, Volume 36, Issue 4, pp 386-396
Date: 31 Oct 2009

Antagonistic Selection or Trait Compensation? Diverse Patterns of Predation-Induced Prey Mortality due to the Interacting Effects of Prey Phenotype and the Environment

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Abstract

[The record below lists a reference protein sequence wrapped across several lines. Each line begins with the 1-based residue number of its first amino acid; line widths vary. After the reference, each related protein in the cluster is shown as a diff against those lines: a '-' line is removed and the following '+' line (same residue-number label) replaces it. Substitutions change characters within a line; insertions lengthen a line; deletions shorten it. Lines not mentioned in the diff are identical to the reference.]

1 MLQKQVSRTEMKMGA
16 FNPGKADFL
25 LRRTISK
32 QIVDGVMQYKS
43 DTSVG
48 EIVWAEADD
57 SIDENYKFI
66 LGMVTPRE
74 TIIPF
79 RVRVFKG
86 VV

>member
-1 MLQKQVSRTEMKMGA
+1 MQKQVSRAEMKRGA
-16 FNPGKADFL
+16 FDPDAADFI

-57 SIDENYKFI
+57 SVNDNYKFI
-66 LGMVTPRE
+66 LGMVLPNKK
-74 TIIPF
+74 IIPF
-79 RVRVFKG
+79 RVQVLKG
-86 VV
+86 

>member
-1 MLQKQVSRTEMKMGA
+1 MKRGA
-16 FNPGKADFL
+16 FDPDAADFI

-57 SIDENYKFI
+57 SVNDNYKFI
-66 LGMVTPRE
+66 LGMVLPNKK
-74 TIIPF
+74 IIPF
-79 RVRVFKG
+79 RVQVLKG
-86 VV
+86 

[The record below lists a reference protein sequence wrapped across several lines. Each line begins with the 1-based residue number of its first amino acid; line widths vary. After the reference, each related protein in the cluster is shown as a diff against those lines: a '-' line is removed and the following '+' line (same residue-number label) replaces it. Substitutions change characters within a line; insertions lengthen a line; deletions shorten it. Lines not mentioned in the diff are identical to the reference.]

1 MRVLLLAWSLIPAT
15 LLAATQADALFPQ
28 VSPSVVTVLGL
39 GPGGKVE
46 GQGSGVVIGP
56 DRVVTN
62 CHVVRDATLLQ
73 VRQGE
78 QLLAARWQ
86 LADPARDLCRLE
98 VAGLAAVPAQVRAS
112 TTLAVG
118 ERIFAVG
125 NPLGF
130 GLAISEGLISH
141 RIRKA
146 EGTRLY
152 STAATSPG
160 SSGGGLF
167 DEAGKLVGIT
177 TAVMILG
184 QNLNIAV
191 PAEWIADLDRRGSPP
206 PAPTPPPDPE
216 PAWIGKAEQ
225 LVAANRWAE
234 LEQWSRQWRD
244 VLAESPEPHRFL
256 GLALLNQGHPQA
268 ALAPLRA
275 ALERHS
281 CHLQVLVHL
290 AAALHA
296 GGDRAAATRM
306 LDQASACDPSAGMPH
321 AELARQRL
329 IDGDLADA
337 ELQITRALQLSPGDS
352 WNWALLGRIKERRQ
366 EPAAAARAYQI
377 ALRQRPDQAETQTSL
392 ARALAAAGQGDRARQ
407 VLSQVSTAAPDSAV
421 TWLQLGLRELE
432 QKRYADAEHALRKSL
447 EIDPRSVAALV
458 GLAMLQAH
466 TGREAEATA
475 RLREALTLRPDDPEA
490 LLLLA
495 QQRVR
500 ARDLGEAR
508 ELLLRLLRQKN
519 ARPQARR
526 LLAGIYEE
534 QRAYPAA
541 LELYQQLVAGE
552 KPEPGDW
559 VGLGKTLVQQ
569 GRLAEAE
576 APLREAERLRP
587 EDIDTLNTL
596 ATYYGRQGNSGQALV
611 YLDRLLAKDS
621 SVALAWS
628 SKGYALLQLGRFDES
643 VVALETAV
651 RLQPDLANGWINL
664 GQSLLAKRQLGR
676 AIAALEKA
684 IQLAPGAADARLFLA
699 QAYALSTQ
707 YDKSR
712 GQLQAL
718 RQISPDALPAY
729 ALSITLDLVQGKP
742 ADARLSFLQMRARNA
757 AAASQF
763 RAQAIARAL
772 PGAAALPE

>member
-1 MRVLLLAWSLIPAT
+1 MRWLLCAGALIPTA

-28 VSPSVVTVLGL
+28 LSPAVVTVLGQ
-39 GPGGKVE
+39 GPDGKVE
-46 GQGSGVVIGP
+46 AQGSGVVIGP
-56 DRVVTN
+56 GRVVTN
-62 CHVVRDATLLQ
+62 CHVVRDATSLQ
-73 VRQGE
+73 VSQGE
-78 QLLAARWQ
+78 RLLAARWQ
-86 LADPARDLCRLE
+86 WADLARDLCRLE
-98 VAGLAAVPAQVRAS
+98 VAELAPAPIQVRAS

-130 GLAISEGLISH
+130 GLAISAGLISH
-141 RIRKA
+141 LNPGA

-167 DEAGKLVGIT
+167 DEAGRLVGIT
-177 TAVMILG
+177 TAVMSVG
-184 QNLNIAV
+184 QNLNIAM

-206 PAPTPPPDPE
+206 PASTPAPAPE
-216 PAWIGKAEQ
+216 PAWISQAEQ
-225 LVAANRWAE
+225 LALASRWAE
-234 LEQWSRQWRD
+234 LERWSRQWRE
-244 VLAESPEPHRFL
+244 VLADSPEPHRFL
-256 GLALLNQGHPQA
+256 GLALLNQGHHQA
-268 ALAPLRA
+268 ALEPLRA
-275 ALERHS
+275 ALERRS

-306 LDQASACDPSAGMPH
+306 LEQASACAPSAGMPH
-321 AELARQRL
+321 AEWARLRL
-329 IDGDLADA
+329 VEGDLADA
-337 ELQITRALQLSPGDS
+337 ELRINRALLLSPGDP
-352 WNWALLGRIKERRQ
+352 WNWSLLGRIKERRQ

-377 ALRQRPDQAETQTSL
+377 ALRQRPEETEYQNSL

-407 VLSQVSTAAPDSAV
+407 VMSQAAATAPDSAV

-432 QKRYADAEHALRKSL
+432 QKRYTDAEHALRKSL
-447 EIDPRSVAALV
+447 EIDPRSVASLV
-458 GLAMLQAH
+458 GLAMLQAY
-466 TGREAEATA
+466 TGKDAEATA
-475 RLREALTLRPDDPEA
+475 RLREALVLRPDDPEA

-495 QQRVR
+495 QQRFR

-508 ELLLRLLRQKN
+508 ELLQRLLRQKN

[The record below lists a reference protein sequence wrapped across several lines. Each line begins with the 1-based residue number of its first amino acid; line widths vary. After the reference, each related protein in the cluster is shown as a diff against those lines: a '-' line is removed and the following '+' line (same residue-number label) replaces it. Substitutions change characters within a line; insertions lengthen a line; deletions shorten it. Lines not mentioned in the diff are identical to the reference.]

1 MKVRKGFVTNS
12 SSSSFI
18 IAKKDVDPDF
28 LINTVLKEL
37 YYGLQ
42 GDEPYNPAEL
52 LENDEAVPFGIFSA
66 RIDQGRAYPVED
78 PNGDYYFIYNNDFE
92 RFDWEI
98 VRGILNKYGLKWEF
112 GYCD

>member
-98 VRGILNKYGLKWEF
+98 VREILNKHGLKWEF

Differentiation among closely related prey species may result from differing adaptations to heterogeneous environments. Many studies have focused on competition for shared resources as a major factor promoting differentiation, with considerably less attention focused on interacting effects of abiotic factors and predator–prey relationships. To further investigate the effects of interacting selective factors on the outcomes of mortality and survival in aquatic prey, we conducted interrelated laboratory studies examining the effects of water colour and plant density on predator-induced mortality in four dytiscid species (Coleoptera: Dytiscidae) that varied in body size (total body length), and body colouration pattern. Body size was more strongly phylogenetically conserved than colouration pattern, and larger body size generally resulted in decreased predator-induced mortality rates. In contrast, the effectiveness of body colouration patterns in decreasing prey mortality risk depended on water colour and prey body size. In clear water, small and patterned dytiscids had mortality rates equal to medium-sized plain beetles, thereby compensating for differences in mortality risk due to body size differences. Under dark water conditions, small dytiscids experienced higher mortality rates compared to medium-sized dytiscids; however, the effectiveness of colouration patterns in medium-sized beetles decreased to the point that it became detrimental to survival, revealing antagonistic selection. We suggest that colouration patterns are not ubiquitous in prey species and cospecialization in larger size and presence of colouration patterns does not generally result in higher prey survival, because the effectiveness of the two antipredator defences may be restricted to certain phenotype × environment combinations. Our results illustrate how interactions between prey phenotype and variable environmental conditions among habitats dominated by the same predator can lead to adaptive trade-offs, which can increase the number of possible outcomes of predator mediated selection.